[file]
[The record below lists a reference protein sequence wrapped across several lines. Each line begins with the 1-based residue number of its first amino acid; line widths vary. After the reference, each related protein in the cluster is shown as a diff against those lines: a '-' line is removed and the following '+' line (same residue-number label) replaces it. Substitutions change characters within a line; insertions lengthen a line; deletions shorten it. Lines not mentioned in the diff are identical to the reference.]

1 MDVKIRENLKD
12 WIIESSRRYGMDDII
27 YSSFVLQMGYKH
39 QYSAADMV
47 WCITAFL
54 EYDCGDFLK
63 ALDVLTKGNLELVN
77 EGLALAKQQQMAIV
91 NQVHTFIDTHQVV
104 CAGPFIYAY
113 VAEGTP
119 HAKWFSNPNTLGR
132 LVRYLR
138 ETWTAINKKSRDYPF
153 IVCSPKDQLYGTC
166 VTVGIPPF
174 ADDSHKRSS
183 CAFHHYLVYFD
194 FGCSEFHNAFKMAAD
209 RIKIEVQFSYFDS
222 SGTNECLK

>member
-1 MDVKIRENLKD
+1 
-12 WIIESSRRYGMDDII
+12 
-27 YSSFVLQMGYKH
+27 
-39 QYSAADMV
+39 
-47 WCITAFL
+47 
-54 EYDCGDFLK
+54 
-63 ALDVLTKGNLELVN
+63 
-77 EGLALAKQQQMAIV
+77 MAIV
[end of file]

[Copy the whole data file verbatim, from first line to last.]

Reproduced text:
[The record below lists a reference protein sequence wrapped across several lines. Each line begins with the 1-based residue number of its first amino acid; line widths vary. After the reference, each related protein in the cluster is shown as a diff against those lines: a '-' line is removed and the following '+' line (same residue-number label) replaces it. Substitutions change characters within a line; insertions lengthen a line; deletions shorten it. Lines not mentioned in the diff are identical to the reference.]

1 MDVKIRENLKD
12 WIIESSRRYGMDDII
27 YSSFVLQMGYKH
39 QYSAADMV
47 WCITAFL
54 EYDCGDFLK
63 ALDVLTKGNLELVN
77 EGLALAKQQQMAIV
91 NQVHTFIDTHQVV
104 CAGPFIYAY
113 VAEGTP
119 HAKWFSNPNTLGR
132 LVRYLR
138 ETWTAINKKSRDYPF
153 IVCSPKDQLYGTC
166 VTVGIPPF
174 ADDSHKRSS
183 CAFHHYLVYFD
194 FGCSEFHNAFKMAAD
209 RIKIEVQFSYFDS
222 SGTNECLK

>member
-1 MDVKIRENLKD
+1 
-12 WIIESSRRYGMDDII
+12 
-27 YSSFVLQMGYKH
+27 
-39 QYSAADMV
+39 
-47 WCITAFL
+47 
-54 EYDCGDFLK
+54 
-63 ALDVLTKGNLELVN
+63 
-77 EGLALAKQQQMAIV
+77 MAIV